ST. LOUIS • In the first weeks of the Civil War, St. Louis was in a turmoil of divided loyalty. Gov. Claiborne Jackson schemed to add Missouri to the Confederacy. Congressman Frank Blair Jr. and Army Capt. Nathaniel Lyon worked to save it for the Union.
Unionists mustered volunteers to guard 36,600 weapons at the St. Louis Arsenal, on the Mississippi River at Arsenal Street. Jackson ordered state militia Gen. Daniel Frost to seize the guns. On May 8, 1861, a steamboat arrived with four cannons in boxes stamped "marble." Secessionists hauled them to Lindell Grove, a meadow on the western edge of town (now the site of St. Louis University) where Frost's militia was camped.
While strutting militiamen grandly accepted the compliments of ladies, the intense Lyon was busy. Legend has it that he donned a widow's veiled garb and rode through the militia camp. At noon on May 10, Lyon and his soldiers, many of them German immigrants, left the Arsenal for the two-hour march to Lindell Grove. They easily surrounded the militiamen, whose tents were just east of present-day Grand and Lindell boulevards.
Without a shot fired, Frost's troops surrendered and filed onto Olive Street. Hecklers had other ideas. Southern sympathizers mocked the German soldiers as "Hessians." A few threw rocks. Somebody fired shots. Union troops opened fire.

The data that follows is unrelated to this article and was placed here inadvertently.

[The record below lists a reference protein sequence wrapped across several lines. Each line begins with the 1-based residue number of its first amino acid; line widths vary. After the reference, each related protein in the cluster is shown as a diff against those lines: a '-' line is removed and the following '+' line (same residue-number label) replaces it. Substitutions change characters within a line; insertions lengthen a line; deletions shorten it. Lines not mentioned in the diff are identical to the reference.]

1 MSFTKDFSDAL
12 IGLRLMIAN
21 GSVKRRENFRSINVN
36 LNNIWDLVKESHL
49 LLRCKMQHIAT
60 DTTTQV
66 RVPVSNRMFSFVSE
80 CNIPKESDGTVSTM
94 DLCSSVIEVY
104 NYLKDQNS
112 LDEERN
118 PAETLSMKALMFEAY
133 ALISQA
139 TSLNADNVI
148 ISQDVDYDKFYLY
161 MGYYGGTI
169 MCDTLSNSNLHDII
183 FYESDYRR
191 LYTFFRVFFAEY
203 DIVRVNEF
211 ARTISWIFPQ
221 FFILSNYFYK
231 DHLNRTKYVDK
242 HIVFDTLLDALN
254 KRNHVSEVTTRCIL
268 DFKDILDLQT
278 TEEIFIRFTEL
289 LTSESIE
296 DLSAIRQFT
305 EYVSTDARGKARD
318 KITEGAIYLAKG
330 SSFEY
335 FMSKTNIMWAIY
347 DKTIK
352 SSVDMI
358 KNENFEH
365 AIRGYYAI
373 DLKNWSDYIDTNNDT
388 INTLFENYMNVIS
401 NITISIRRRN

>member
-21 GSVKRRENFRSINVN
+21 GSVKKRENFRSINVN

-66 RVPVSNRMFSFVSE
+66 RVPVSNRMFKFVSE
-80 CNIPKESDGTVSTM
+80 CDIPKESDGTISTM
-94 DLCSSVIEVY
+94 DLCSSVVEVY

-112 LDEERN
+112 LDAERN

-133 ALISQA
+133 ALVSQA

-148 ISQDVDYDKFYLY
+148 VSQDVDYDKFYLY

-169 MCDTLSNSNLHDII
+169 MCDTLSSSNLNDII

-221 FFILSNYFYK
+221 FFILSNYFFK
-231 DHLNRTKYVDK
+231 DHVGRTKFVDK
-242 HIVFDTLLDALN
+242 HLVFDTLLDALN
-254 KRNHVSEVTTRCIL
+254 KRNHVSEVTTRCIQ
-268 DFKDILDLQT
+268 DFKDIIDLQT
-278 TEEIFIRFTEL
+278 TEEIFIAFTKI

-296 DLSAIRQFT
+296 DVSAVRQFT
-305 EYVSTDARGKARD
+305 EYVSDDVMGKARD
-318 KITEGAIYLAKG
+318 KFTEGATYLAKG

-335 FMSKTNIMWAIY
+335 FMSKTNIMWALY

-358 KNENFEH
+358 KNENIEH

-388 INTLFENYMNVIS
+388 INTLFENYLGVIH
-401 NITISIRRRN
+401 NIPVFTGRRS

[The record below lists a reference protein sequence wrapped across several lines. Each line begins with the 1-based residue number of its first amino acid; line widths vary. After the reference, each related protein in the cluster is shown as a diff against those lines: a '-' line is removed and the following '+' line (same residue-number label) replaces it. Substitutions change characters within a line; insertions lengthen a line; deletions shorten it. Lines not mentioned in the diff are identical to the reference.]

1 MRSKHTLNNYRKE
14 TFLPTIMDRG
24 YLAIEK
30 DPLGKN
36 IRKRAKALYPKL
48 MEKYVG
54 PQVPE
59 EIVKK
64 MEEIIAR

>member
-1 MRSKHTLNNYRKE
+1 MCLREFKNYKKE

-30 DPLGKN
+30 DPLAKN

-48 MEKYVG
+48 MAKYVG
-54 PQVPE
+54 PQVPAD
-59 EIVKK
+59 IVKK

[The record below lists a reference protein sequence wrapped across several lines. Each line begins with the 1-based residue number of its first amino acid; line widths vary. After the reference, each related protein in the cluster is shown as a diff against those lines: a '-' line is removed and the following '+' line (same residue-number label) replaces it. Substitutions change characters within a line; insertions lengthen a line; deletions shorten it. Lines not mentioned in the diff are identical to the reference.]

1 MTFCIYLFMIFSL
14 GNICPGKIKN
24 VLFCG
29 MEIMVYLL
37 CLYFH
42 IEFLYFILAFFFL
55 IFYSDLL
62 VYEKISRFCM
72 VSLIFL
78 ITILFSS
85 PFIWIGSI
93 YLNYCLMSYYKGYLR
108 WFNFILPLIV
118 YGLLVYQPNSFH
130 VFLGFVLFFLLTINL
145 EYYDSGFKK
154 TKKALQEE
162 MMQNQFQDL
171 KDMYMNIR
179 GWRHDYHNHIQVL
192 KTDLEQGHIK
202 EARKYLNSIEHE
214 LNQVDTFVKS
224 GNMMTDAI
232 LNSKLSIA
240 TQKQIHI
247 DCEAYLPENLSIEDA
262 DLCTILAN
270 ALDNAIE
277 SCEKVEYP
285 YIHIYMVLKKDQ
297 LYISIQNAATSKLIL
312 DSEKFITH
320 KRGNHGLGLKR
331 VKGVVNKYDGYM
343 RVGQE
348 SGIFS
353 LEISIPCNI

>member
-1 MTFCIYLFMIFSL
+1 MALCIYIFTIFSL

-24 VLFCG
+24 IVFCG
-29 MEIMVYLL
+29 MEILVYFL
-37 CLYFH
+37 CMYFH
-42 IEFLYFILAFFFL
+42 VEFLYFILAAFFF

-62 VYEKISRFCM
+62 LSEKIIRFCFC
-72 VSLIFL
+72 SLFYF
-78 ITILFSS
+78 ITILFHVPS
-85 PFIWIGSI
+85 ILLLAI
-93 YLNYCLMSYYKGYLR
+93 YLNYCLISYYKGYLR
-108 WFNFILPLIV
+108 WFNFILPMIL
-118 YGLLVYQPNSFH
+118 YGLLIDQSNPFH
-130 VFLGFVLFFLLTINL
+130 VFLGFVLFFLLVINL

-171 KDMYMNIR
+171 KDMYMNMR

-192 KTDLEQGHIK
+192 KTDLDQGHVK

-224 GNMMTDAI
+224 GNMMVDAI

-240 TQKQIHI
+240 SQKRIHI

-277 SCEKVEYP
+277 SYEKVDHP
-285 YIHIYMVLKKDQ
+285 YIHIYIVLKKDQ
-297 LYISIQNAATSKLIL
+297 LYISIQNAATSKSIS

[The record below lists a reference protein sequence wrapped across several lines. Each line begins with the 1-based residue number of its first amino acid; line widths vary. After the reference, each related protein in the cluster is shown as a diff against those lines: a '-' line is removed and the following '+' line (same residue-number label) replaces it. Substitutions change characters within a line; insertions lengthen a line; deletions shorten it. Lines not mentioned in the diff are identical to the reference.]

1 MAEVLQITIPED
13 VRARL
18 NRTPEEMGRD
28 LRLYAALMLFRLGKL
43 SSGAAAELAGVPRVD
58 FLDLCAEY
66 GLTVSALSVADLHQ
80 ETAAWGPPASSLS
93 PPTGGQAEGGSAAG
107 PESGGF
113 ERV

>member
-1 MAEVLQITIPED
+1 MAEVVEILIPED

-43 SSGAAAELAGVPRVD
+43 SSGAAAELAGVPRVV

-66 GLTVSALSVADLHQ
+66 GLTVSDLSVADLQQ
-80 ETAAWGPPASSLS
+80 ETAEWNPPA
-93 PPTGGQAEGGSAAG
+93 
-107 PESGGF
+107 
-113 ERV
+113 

William Sherman, an area streetcar executive and future Union army hero, dove for a gully with his son, Willie, 7. Within moments, at least 28 civilians and seven soldiers lay dead or dying along Olive between Compton and Garrison avenues.
That night, three Germans were murdered downtown. The next day, another clash between soldiers and rioters at Broadway and Walnut Street cost six more lives. Federal reinforcements calmed the city, which stayed uneasily with the Union.
Frost joined the Confederate army. Lyon was killed while leading a Union army in battle near Springfield, Mo. Willie Sherman accompanied his father on the great campaign to capture Vicksburg, Miss., but contracted yellow fever and died.
On May 10, 1928, a statue of Lyon was installed at Grand and Pine Street. It was moved 32 years later to Lyon Park, next to the old arsenal, after Harriet Frost Fordyce - daughter of Gen. Frost - donated $1 million to St. Louis University. She died in 1960.
A look back at slavery and the Civil War in St. Louis
The number of slaves dwindled before the Civil War, but powerful slaveholding families assured slavery's survival.
The case wasn't unique when filed, but it took a long, twisted path to national importance.
German immigrants, Yankee newcomers and quick action by Union leaders narrowly keep St. Louis and Missouri out of the Confederacy.
Union forces in Missouri, a state badly torn by divided loyalty during the Civil War, dealt with some pro-Southern citizens by banishing them to the Rebel lines.
St. Louis was a strategic rail hub and supply base that Lincoln desperately needed to hold.
Gen. Francis Blair Jr. and U.S. Rep. Henry T. Blow, both dedicated unionists, battle from the podium over the future of slavery.
Radical Republicans tried to stamp out anything and anyone secessionist.
Despite strenuous efforts by blacks and women to lobby Missouri for the right to vote, it took federal constitutional amendments to win the ballot.